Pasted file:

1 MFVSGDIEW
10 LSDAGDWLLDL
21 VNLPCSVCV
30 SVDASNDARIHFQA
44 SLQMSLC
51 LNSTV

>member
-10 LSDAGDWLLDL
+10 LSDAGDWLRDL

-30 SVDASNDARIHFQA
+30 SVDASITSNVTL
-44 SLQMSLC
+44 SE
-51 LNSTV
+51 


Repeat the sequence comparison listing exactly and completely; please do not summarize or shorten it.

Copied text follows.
1 MFVSGDIEW
10 LSDAGDWLLDL
21 VNLPCSVCV
30 SVDASNDARIHFQA
44 SLQMSLC
51 LNSTV

>member
-10 LSDAGDWLLDL
+10 LSDAGDWLRDL

-30 SVDASNDARIHFQA
+30 SVDASITSNVTL
-44 SLQMSLC
+44 SE
-51 LNSTV
+51 